No More Lolas
Lola was a slave in the United States for 35 years. Not in the 1860s—but one hundred years later. With no visa, no English language skills, no money, and no contacts, Lola spent her life serving a family that lived in the suburbs. The family had children that went to school, neighbors that came over to watch football, and well-to-do colleagues. You never would have guessed they also had a slave.
Today The Atlantic published an article, “My Family’s Slave,” by Alex Tizon documenting his family’s history and his childhood being raised by a slave. Tizon writes about growing up questioning Lola’s place in his family and balancing his love of her with his need for her.
Tizon’s family brought Lola with them to the United States in 1964 with legal documents and a promise that after they were settled she would earn an allowance. She never got it. And after Lola’s papers expired the family held their control of her life even tighter. If Lola had been discovered while trying to travel home to the Philippines, the whole family could have been put in jeopardy and deported. Like modern slaves around the world, Lola never got to go home, never received any pay for her work, never had a place to sleep, never had a real meal, always facing punishment and abuse.
Unfortunately, Lola’s experience is not an isolated one. The International Labor Organization estimates that 20.9 million people live in slavery today. Sixty-eight percent are exploited for labor, including domestic servitude. Labor exploitation is usually hidden, making it hard to identify those who need help. Often these victims spend their entire lives working in terrible conditions, too fearful or unable to report it. Like Lola, most never see justice for the terrible crime committed against them.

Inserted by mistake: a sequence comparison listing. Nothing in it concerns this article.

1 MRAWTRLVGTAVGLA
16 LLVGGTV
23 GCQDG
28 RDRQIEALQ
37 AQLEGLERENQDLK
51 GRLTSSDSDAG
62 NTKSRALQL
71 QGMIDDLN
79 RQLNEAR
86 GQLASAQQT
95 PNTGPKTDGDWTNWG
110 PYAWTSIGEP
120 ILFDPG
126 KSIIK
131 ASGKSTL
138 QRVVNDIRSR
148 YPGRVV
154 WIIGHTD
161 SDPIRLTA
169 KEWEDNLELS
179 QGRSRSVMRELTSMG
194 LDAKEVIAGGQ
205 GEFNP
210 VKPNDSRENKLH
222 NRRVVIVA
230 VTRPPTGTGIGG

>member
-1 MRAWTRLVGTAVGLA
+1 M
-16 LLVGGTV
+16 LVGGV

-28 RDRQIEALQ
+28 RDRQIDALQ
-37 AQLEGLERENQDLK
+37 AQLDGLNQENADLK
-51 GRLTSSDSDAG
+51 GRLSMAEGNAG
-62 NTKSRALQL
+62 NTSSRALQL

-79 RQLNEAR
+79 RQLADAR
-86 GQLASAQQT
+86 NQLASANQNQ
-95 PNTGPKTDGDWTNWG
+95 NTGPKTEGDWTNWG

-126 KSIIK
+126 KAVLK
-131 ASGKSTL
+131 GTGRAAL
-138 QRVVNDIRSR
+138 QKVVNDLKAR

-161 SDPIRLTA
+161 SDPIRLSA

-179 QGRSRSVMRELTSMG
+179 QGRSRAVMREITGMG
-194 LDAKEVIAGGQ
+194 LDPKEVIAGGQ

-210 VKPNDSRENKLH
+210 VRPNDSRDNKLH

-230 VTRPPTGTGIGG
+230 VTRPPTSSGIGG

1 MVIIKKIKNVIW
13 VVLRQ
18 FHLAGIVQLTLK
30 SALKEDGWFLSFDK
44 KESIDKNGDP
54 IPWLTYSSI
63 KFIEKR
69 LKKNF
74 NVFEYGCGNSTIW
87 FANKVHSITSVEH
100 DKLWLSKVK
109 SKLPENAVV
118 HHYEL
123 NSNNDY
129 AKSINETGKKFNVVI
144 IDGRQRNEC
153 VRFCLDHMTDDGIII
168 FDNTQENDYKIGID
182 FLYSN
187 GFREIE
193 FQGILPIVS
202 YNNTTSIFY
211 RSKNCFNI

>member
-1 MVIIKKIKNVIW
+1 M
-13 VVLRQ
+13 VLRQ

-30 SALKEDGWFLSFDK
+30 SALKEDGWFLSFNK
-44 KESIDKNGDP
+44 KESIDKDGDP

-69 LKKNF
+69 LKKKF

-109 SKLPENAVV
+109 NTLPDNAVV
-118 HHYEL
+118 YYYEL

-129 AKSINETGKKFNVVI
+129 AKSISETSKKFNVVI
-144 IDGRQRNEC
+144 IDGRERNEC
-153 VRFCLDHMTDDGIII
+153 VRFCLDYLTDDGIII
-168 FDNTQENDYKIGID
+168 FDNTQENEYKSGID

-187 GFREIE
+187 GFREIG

When you consider that of the 297 convictions for human trafficking in the United States in 2015, only six were for labor trafficking cases, it’s evident that these cases are hard to identify and prosecute. According to the National Human Trafficking Resource Center, only 1,057 of the 7,572 calls it received in 2016 reported labor trafficking. Labor exploitation hides in legitimate businesses and residential households across the country, a hindrance to identifying these crimes.
Public awareness about the signs of trafficking is essential to eradicating slavery. If neighbors, friends, and community members are educated, trafficking is harder to hide. Law enforcement also needs increased coordination between the federal and local level in order to identify labor trafficking victims. We should place an emphasis on training agents to investigate these crimes using a victim-centered approach, and utilize coordination to gain the expertise necessary to uniformly investigate trafficking cases of varying complexity. To do this, U.S. Attorney’s offices need to staff a human trafficking coordinator who ensures increased investigation of potential cases. A prosecutor focused predominately on trafficking would develop necessary partnerships in the community to identify trafficking and oversee awareness initiatives.
No one should be a slave, forced to live an isolated life in the shadows. Tizon’s story of Lola’s life is heartbreaking and complicated. What is not complicated is the need to dedicate our society and our government to ensuring no one else is trapped in Lola’s fate.